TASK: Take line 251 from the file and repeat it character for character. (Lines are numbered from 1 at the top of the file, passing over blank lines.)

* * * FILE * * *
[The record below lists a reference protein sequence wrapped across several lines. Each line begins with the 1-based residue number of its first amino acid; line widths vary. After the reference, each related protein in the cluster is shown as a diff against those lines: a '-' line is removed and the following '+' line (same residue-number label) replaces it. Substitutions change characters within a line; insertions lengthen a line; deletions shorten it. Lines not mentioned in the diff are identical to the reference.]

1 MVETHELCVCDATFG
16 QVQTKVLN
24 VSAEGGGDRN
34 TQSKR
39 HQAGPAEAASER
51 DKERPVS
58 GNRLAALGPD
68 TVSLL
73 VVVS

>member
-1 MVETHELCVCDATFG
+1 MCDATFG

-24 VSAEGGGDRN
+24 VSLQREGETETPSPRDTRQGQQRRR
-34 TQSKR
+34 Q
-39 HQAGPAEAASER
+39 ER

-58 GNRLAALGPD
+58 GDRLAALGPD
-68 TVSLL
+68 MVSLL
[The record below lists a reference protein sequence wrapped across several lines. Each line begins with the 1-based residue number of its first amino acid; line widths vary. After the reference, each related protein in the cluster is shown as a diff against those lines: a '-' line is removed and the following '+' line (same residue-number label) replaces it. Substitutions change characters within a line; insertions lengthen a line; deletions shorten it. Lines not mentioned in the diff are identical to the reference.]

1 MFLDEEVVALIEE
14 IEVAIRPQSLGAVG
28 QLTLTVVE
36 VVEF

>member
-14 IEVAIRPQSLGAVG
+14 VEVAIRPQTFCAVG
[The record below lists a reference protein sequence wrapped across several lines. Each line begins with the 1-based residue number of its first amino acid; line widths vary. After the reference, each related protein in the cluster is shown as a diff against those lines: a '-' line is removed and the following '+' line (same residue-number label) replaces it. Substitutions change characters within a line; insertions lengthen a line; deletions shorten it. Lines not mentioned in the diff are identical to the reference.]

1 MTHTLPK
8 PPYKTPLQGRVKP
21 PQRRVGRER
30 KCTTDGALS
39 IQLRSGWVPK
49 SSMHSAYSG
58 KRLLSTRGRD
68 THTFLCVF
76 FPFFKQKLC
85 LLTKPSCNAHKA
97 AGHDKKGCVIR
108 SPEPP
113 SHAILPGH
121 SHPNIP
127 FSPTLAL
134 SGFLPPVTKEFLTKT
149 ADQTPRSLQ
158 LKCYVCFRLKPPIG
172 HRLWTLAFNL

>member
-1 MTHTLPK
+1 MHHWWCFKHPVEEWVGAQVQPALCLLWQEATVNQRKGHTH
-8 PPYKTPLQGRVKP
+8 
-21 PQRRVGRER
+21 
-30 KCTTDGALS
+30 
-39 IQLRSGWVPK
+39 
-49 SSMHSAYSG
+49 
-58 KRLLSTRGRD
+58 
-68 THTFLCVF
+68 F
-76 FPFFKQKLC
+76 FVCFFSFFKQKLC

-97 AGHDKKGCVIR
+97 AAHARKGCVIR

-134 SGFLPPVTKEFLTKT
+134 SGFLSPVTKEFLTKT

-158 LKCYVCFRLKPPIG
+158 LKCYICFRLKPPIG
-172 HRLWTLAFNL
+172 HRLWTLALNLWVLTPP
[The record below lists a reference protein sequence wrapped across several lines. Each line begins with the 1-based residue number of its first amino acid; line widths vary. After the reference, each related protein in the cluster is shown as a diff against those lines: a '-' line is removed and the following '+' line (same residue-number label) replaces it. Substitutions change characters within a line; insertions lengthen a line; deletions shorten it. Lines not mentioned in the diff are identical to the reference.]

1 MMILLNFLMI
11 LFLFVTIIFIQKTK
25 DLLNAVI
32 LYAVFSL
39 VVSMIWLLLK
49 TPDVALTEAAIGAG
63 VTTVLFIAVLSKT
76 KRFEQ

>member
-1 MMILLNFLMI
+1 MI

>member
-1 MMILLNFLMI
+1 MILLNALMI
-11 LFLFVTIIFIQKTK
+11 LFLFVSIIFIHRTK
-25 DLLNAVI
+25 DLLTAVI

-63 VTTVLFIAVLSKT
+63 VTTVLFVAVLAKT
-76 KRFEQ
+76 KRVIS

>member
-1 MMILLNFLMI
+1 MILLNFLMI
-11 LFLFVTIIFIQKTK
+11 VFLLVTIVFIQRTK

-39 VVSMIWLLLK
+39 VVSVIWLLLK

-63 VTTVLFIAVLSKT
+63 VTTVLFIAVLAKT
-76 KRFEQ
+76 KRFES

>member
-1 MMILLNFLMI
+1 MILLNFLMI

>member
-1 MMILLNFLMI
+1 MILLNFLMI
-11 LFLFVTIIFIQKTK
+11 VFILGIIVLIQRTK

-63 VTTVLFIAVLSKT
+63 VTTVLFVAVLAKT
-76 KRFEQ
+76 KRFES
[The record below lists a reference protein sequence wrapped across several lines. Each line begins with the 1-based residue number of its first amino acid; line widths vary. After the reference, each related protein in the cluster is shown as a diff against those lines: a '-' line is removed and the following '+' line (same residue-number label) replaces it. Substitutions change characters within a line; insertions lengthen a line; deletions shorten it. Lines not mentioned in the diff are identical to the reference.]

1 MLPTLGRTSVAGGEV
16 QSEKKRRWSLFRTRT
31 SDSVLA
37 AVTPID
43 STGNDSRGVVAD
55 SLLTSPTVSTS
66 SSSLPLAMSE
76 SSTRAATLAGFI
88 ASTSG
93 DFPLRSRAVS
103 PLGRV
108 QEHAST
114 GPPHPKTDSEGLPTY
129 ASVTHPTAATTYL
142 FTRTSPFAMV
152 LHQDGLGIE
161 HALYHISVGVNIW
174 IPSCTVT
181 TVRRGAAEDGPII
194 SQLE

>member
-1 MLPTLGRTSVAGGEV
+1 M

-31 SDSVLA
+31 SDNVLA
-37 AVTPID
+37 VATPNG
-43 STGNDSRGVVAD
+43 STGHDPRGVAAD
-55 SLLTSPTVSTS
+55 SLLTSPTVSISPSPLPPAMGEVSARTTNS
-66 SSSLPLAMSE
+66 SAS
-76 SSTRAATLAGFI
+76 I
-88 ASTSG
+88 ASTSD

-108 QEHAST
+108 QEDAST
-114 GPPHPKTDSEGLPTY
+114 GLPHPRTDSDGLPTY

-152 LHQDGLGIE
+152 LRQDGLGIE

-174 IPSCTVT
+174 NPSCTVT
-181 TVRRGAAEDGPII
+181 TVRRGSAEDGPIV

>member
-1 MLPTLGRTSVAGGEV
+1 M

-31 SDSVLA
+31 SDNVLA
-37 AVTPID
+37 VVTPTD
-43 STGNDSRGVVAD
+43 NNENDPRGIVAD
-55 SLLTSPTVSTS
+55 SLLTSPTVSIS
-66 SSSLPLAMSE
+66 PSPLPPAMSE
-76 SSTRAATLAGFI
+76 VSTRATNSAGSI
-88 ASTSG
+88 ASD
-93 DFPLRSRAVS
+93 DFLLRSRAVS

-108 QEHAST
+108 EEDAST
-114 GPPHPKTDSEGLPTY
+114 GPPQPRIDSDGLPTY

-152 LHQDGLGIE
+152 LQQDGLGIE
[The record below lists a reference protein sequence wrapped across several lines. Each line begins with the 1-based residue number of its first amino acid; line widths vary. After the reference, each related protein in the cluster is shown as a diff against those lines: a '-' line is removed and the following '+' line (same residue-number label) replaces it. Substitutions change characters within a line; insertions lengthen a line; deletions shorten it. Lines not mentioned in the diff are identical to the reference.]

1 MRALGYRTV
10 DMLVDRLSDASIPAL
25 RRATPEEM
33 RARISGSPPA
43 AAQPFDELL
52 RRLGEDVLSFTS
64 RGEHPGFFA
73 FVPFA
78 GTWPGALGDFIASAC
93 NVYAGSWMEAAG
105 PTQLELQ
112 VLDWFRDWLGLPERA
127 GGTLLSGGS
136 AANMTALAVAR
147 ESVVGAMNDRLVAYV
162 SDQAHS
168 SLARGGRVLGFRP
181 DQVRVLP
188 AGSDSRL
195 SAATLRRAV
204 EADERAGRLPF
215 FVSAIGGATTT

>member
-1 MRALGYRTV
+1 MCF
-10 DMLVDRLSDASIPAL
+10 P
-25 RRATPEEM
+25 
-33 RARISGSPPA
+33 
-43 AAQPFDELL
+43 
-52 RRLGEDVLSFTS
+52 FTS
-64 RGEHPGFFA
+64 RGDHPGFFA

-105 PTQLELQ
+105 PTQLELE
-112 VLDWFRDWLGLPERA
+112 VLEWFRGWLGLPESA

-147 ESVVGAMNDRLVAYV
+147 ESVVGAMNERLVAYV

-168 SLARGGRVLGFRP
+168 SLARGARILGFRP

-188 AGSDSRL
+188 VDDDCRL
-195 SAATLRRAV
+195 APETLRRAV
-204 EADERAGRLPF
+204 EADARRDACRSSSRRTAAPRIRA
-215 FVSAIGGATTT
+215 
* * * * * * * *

+215 